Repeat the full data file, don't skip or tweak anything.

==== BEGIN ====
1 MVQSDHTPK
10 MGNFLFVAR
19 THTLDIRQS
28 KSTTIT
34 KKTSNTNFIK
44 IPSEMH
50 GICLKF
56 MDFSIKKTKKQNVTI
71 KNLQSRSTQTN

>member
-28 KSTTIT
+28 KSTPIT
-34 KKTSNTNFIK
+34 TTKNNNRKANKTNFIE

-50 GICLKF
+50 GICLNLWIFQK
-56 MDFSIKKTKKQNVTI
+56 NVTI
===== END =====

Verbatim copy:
1 MVQSDHTPK
10 MGNFLFVAR
19 THTLDIRQS
28 KSTTIT
34 KKTSNTNFIK
44 IPSEMH
50 GICLKF
56 MDFSIKKTKKQNVTI
71 KNLQSRSTQTN

>member
-28 KSTTIT
+28 KSTPIT
-34 KKTSNTNFIK
+34 TTKNNNRKANKTNFIE

-50 GICLKF
+50 GICLNLWIFQK
-56 MDFSIKKTKKQNVTI
+56 NVTI